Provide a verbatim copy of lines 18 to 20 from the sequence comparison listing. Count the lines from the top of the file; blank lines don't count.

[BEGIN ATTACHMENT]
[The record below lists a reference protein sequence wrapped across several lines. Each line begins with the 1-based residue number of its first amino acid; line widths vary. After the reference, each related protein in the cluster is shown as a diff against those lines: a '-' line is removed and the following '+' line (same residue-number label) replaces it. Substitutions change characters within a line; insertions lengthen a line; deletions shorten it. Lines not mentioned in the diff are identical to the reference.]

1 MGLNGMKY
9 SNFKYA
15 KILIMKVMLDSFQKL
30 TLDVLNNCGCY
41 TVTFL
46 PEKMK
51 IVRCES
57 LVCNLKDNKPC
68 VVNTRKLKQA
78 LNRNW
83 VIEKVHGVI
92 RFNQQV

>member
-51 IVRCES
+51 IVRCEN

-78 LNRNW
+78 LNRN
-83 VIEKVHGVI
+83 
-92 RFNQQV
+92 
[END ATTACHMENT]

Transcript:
+78 LNRN
-83 VIEKVHGVI
+83 